Contributions from Sweden have enabled UNHCR to continue providing life-saving support and protection to people displaced in Yemen.
The conflict in Yemen has now been ongoing for more than nine years, with the humanitarian emergency lasting for more than eight years.
The long-lasting nature of the conflict has led to a collapse in nearly all sectors of life, from the economy to the healthcare system, and from food access to other societal services. As a result, more than two thirds of the population of Yemen rely on humanitarian support to survive. People have lost their livelihoods and ability to support their families. Critical infrastructure such as water and sanitation have been destroyed. With only 50% of health facilities and 65% of schools in function countrywide, access to healthcare and education is limited.
The situation is particularly dire for 4.5 million people, who have been internally displaced in Yemen, the majority women and children. Many have been displaced multiple times, have lost homes, loved-ones and social safety nets – and are left extremely vulnerable to all kinds of threats, and in much need of protection, shelter, healthcare and psychosocial support. Despite their hardships, Yemeni communities shelter some 71,000 refugees and asylum seekers from other war-torn countries.
According to UN estimates, more than 21.6 million people will require humanitarian assistance during 2023. Yemen remains one of the world’s worst humanitarian crises and has been for several years.
Despite the massive needs, UNHCR’s operation in the Yemen, is chronically underfunded. Only 29% of the necessary funding for Yemen has been received as of April 2023.
Throughout the conflict, Sweden has stood at the forefront of helping the people of Yemen through steadfast contributions to UNHCR, including both vital unearmarked funding, allowing UNHCR to respond in underfunded and overlooked crises, as well as via dedicated contributions. In 2022, Sweden donated USD 2.1 million to UNHCR operations in Yemen, which has ensured that UNHCR could continue to deliver life-saving assistance and protection to the many in need in Yemen. Last year, Sweden also resettled 53 extremely vulnerable refugees out of Yemen – an important gesture of responsibility sharing for people from other strife-torn countries who have sought asylum in Yemen.
In addition, in February this year, Sweden co-hosted a high-level pledging event for the humanitarian crisis in Yemen, helping to create awareness and mobilize international support. More than USD 1.2 billion was raised for the response in Yemen, with Sweden alone pledging more than USD 25 million at the conference.
“The commitment by Sweden over the years, and especially now when the people in Yemen need it most, has been vital to making a difference through their humanitarian action and political efforts to bring an end to the conflict,” says Maya Ameratunga, UNHCR Representative to Yemen. “Sweden’s assistance has provided crucial relief and hope for a dignified future to those desperately struggling to survive in Yemen.”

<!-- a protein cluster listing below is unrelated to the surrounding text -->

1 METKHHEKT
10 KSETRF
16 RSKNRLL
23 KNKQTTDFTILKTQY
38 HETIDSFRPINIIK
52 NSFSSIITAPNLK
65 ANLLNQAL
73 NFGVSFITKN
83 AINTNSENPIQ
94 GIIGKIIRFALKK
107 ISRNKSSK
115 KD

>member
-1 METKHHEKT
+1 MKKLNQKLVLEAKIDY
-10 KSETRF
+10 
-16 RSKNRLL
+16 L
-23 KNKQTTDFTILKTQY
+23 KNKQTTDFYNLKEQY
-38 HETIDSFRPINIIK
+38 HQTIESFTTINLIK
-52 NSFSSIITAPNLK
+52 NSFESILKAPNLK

More than 382,000 internally displaced persons in Yemen received basic emergency aid in 2022 thanks to UNHCR efforts. This includes blankets, sleeping mats, soap, buckets, mosquito nets, and kitchen sets – items that are necessary to live a dignified life.
Over 34,000 internally displaced persons and returnees received psychological first aid and psychosocial support from UNHCR during 2022, including almost 12,000 children. In a protracted conflict such as in Yemen, many civilians have experienced traumatic events and need psychological help to cope with this.
More than 406,000 internally displaced people and refugees, hosted in Yemen, have received multipurpose cash assistance to support their most urgent needs. Cash assistance helps ensure that the most vulnerable forcibly displaced can access societal services and support their own livelihoods.
More than 31,000 displaced families were provided with emergency or transitional shelters during 2022. As many houses have been destroyed during the conflict, providing shelter to people forced to flee has been a key priority, and UNHCR is also repairing houses, maintaining shelters and exploring sustainable shelter solutions for those in need.
As part of a UNHCR initiative to strengthen protection of the internally displaced population in Yemen, more than 11,000 national ID cards have been issued in 2022 to internally displaced Yemenis by the Yemeni Civil Registry Authority. Having access to the appropriate documentation is vital for people forced to flee in accessing rights and services.
More than 86,000 people in Yemen were reached by UNHCR’s winterization efforts and provided additional aid such as thermal blankets and winter clothing. Winters in many areas of Yemen are much colder than in the surrounding countries due to the altitude, and internally displaced persons may not have access to properly insulated shelters or thermal blankets.
Sweden as a donor to UNHCR:
Sweden is the third largest government donor to UNHCR’s operation in Yemen in 2023, contributing USD 3.84 million, of which USD 1.94 million came from SIDA. Furthermore, as the largest donor of multi-year unearmarked funding to UNHCR, Sweden provided USD 99.3 million in unearmarked funding in 2022, and a further USD 69 million in 2023. This has allowed UNHCR to scale up operations in protracted crises like Yemen and to continue delivering lifesaving aid to vulnerable internally displaced people and refugees.